18 November 2017 — 0759 mdt
Gillian Welch, Dave Rawlings, and Willie Watson perform a medley of Rawlings’ and Ketch Secor’s I Hear Them All and Woody Guthrie’s This Land is Your Land at Another Day, Another Time: Celebrating the Music of Inside Llewyn Davis. Rawlings’ guitar is a restored 1935 Epiphone Olympic archtop.
17 November 2017 — 0432 mdt
Flathead Memo is standing down today
Our editor and janitor is so exasperated by pussyfooting politicians of every persuasion, predilection, and degree of poltroonery, that he’s taking a break, and perhaps restoring his equanimity by tossing down a triple medicinal shot of John Barleycorn’s best. Cheers.
16 November 2017 — 0707 mdt
Montana’s special legislative session adjourned sine die early this morning. There was a strong case for recessing and finishing up after a good night’s sleep, but there was a stronger desire to say “we’re done’ and get out of town.
Not all of the bills that were considered passed. Not all that were passed should have been considered. Those that did pass must be signed or vetoed by Gov. Bullock, leaving the final outcome of the session not fully clear until the governor acts. But it’s already clear that vital services for the poor, the aged, the infirm, and the hungry, will be cut, and those people hurt, because the wealthiest Montanans were selfish.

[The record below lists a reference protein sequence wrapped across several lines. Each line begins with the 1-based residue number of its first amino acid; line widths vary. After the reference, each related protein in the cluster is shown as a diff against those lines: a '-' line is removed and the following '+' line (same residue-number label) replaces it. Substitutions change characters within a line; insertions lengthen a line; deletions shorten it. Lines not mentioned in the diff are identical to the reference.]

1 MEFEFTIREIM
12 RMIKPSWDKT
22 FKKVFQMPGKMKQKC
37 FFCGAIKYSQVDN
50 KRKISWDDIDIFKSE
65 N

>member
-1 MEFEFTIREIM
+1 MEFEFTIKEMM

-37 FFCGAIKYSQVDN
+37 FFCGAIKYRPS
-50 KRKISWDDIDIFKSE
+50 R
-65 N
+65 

15 November 2017 — 0738 mdt
After the special legislative session was expanded yesterday, Sen. Albert Olszewski (R-Kalispell), an orthopedic surgeon, and a candidate for the 2018 Republican nomination for the U.S. Senate seat now held by Democrat Jon Tester, introduced SB-10, a bill to overturn a new rule on birth certificates promulgated by Montana’s Department of Public Health and Human Services, which maintains the state’s vital statistics.
The new rule, scheduled to take effect 9 December, simplifies the procedure for changing a birth certificate following a gender transition. A public hearing on the rule was held on 12 October and comments were accepted through 20 October.
13 November 2017 — 0804 mdt
The 2017 special session of our legislature convenes in less than two hours. The Republican majority has expanded the session. The governor’s proposals will be considered, but if adopted they won’t be adopted in the form proposed. I hope the legislature will adopt budget modifications, including tax increases, that prevent vital services, especially in the health and human services sphere. But I’m not optimistic. The Republicans have commanding majorities in both chambers, and believe that tax increases are intrinsic evils, not instrumental goods. That belief by definition precludes using the power of government to redress injustices and mitigate the maldistribution of wealth.
Crime may pay for Shelby
GOP Rep. Rob Cook and Sen. Llew Jones are supporting a scheme to strongarm Gov. Bullock into negotiating a new long term contract with the private prison in Shelby. In return, the prison company will return $30 million to the state’s general fund. It’s lowdown political thuggery and extortion, and Holly Michels at the Missoulian has the story and some quotes that won’t restore your faith in the goodness of humankind.
13 November 2017 — 0602 mdt
Montana Republican Party stands on platforms with